One study respondent attributed some of the resistance to a difference between current leadership and emerging new leaders in his company.
“Culture is always a fix-it, reactive mentality rather than proactive about how things can be different in the future,” he observed. “Some of the upcoming leaders view technology as an enabler for them. But the ones that are retiring now struggle with it.”
For leaders working to engage their entire workforce in support of intelligent factory transformation, here are five strategies to consider:
Share the vision of the intelligent factory and the path forward with everyone in your organization.
Our study suggests that workers at all levels want to be engaged in the planning process. They want to have meaningful input and are seeking ways to have their voices heard.
“Industry 4.0 and the IIOT technologies that support it are not static solutions.”
Leaders will get broader support from all stakeholders if the people whose roles will change have a voice in how new technology can be used to improve the status quo.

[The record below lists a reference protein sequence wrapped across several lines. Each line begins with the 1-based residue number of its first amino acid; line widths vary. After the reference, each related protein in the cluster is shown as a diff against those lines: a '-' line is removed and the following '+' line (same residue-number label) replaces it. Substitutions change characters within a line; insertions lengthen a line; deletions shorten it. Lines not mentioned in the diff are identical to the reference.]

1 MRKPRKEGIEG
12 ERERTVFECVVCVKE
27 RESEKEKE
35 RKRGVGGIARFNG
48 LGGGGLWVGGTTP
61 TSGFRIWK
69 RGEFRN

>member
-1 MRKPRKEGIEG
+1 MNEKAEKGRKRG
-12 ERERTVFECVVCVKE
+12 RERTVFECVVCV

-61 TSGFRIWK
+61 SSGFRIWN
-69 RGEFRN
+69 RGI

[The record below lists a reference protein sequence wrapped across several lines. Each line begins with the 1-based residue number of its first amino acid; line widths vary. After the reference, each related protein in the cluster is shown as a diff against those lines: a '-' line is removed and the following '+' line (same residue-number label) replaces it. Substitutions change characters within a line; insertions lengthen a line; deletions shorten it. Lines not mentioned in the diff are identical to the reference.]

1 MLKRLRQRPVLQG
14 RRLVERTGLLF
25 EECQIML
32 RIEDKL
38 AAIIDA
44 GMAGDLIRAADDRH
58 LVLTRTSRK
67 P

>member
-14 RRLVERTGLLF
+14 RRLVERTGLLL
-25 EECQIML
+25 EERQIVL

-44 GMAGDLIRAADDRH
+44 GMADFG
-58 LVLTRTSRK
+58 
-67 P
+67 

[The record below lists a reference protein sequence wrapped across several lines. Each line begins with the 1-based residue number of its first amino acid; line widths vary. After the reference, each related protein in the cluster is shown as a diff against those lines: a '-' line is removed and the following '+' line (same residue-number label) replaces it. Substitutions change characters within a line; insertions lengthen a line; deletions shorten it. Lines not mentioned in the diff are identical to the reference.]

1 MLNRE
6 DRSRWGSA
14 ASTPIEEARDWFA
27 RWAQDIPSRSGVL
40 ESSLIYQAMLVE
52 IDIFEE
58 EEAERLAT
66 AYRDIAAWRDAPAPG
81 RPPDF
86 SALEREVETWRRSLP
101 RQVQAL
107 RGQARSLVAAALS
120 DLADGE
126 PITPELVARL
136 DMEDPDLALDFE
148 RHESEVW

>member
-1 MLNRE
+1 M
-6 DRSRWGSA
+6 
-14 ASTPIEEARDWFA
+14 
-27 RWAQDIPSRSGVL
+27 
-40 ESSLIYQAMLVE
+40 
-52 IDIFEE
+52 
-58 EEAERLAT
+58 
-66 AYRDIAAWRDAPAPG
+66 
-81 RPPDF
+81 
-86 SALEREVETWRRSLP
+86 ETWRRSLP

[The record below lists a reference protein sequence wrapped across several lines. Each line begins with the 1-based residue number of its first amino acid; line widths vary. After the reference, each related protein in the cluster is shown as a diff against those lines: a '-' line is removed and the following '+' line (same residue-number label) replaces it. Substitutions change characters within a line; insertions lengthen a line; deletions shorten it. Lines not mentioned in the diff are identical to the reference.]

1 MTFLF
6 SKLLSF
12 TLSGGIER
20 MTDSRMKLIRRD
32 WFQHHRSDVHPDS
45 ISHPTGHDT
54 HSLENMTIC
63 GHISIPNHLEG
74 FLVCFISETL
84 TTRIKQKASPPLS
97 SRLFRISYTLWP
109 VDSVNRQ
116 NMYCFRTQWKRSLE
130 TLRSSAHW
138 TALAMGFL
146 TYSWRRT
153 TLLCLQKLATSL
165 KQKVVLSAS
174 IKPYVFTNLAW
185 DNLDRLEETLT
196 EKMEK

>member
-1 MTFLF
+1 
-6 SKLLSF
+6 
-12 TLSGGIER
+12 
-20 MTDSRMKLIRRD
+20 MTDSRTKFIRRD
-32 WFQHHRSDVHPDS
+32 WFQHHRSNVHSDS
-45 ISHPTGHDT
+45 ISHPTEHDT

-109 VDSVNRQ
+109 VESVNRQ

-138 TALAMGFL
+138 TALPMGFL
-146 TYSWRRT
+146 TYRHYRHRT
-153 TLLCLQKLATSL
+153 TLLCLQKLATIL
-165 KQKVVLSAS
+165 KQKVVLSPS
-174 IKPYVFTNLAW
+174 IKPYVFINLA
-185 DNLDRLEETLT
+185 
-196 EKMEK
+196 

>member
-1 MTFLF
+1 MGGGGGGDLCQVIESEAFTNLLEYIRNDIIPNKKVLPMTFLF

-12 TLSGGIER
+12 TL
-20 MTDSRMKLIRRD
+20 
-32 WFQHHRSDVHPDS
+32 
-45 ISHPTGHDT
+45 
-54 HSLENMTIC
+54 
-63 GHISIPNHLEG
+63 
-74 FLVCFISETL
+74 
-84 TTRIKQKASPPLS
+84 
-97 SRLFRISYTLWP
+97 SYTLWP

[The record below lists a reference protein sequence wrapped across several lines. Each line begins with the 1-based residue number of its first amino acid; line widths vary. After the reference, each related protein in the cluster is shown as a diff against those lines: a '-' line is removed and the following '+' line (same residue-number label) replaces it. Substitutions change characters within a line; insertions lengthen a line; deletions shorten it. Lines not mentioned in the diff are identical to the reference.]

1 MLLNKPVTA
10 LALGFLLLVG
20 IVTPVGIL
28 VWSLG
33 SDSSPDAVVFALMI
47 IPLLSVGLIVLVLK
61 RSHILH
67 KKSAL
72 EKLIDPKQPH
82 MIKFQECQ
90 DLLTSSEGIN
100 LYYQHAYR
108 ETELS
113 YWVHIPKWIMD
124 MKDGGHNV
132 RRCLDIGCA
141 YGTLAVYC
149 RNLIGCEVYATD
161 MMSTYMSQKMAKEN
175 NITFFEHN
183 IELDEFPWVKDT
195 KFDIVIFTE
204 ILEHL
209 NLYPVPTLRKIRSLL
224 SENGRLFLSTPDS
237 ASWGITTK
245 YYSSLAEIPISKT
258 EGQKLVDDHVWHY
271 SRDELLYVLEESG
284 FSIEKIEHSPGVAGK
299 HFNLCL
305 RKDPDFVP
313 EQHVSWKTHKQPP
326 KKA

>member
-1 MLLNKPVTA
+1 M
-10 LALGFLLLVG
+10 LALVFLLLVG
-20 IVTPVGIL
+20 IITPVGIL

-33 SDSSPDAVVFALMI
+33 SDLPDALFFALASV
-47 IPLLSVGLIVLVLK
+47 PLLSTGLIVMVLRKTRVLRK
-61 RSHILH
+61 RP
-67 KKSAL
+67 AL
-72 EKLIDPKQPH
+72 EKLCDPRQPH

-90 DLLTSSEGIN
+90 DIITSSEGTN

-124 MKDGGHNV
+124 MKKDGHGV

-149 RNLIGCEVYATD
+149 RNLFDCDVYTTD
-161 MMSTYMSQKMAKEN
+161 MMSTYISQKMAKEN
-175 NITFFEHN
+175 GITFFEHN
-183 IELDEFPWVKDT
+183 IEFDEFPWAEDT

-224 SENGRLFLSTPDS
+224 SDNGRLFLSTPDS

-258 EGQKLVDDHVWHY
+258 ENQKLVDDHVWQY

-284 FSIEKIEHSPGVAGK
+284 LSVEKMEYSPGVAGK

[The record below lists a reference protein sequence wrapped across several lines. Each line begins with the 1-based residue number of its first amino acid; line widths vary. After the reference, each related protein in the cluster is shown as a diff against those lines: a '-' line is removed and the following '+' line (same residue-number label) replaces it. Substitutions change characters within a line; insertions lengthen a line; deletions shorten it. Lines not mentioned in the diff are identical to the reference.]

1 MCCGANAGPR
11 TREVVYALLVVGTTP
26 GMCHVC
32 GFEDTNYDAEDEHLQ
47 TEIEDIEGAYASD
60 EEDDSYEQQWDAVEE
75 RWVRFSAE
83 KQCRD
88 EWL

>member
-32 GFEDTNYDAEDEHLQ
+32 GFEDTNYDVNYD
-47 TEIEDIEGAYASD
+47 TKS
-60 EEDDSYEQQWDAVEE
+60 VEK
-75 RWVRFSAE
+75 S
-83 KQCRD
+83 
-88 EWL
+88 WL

“When rolling out the new technology, we really need to start with proper explanation of what we’re doing, why we’re doing it, and how it’s going to help people in their various jobs do their tasks,” said one of our study participants. “By really being transparent and explaining what will happen, it will help to get people’s buy in, and it will help engagement.”
Engage workers who might be impacted by change.
Leaders need to ask the workers who will be most impacted by intelligent factory technology what they consider an ideal workplace experience and what obstacles stand in the way of that experience. Those suggestions can then be used to help formulate a change management and design process strategy.
“If I have to advise my company how to make changes in new technology, then I would ask them to discuss the idea with everyone and especially with those who are associated with that technology,” said another of our study participants.
Connect and integrate processes and involve all stakeholders at all levels.